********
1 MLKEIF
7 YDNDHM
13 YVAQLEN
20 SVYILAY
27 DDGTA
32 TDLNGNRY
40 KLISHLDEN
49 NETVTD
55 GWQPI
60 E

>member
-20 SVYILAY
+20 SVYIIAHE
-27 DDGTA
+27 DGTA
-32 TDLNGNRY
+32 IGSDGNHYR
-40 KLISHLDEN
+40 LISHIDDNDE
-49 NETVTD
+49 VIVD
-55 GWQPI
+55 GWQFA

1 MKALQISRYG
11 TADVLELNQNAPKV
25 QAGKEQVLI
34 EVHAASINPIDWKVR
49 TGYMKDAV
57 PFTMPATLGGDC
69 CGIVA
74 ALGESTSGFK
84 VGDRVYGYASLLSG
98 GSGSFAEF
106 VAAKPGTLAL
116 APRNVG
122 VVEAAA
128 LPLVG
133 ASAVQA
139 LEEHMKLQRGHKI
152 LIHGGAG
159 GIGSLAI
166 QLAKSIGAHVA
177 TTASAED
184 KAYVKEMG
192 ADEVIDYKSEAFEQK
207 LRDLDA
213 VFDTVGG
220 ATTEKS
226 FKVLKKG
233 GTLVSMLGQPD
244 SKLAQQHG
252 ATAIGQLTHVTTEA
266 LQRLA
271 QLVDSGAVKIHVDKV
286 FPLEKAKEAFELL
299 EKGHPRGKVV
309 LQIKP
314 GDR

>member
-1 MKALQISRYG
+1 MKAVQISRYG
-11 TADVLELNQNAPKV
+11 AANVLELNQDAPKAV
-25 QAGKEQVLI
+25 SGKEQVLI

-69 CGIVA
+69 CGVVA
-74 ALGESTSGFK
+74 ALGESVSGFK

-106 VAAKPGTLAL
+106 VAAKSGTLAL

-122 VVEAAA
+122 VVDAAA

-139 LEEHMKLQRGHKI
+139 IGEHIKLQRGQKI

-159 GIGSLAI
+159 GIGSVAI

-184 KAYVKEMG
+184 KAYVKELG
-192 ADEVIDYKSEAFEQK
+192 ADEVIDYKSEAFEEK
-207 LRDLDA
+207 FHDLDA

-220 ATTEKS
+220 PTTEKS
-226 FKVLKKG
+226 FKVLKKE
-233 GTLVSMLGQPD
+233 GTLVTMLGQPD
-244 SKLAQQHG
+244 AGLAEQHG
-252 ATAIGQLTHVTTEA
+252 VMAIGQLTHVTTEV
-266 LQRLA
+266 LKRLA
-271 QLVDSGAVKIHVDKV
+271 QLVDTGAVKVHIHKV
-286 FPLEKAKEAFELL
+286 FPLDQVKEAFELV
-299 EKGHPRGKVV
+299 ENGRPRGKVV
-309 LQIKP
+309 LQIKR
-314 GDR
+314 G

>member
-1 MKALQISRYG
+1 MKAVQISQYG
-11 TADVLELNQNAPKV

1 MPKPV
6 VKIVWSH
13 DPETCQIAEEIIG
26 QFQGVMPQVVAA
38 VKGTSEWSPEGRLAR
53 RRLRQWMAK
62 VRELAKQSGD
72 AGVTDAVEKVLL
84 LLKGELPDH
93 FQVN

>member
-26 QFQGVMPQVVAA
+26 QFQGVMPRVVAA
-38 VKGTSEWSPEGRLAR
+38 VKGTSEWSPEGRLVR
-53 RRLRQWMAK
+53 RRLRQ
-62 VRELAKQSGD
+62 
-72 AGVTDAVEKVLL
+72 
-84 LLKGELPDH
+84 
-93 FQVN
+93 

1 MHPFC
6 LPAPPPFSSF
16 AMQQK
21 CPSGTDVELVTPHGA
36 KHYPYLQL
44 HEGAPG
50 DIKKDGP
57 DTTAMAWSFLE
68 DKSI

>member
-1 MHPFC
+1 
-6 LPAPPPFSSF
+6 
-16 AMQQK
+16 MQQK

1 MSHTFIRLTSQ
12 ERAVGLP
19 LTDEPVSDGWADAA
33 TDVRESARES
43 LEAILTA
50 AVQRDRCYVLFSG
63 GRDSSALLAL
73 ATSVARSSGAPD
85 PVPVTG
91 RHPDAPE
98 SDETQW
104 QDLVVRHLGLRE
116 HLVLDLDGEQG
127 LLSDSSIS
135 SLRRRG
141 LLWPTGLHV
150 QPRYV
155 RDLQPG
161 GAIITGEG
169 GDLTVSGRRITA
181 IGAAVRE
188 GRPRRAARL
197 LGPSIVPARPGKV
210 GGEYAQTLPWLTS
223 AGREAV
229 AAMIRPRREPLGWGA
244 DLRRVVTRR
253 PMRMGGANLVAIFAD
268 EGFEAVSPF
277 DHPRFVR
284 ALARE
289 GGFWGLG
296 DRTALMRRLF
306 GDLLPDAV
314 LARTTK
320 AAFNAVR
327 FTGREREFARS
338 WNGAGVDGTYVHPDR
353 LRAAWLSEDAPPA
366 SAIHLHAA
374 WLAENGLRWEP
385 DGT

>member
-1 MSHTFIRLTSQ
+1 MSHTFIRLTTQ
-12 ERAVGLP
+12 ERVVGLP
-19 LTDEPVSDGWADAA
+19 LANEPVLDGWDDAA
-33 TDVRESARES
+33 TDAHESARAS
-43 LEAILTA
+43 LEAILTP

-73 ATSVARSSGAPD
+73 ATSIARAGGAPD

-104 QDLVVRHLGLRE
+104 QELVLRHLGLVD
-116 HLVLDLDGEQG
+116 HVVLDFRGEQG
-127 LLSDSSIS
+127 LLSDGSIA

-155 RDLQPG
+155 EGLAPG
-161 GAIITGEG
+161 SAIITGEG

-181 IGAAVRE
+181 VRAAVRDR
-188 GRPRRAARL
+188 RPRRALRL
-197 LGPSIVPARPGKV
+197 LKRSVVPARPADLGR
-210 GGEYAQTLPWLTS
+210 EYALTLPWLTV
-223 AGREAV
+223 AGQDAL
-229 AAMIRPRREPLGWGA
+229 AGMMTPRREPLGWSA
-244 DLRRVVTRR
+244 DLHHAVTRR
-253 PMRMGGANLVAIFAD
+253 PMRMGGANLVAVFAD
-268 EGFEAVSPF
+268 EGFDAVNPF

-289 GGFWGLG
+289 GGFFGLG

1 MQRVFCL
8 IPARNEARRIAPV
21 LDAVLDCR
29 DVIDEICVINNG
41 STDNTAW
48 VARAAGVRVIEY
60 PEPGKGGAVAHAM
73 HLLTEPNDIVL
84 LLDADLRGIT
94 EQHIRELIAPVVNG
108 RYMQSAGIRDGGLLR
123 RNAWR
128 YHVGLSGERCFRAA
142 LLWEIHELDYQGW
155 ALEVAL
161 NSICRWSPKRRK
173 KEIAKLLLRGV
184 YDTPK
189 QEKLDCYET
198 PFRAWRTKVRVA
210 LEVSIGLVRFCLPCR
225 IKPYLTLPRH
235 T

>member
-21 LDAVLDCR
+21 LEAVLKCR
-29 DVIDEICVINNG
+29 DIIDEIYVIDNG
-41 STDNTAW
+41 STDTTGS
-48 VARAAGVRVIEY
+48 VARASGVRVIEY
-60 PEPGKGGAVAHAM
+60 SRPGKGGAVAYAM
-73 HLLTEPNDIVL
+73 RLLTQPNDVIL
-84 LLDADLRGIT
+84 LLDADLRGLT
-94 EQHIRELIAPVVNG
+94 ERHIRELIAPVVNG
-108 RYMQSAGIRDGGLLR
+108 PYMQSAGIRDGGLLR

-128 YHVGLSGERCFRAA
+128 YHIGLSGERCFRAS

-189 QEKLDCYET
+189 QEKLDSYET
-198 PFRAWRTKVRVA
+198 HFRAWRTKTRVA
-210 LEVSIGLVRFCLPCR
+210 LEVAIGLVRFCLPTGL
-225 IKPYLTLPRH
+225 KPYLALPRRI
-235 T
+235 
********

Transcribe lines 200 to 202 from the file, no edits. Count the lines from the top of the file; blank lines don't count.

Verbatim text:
-33 TDVRESARES
+33 TDAHESARAS
-43 LEAILTA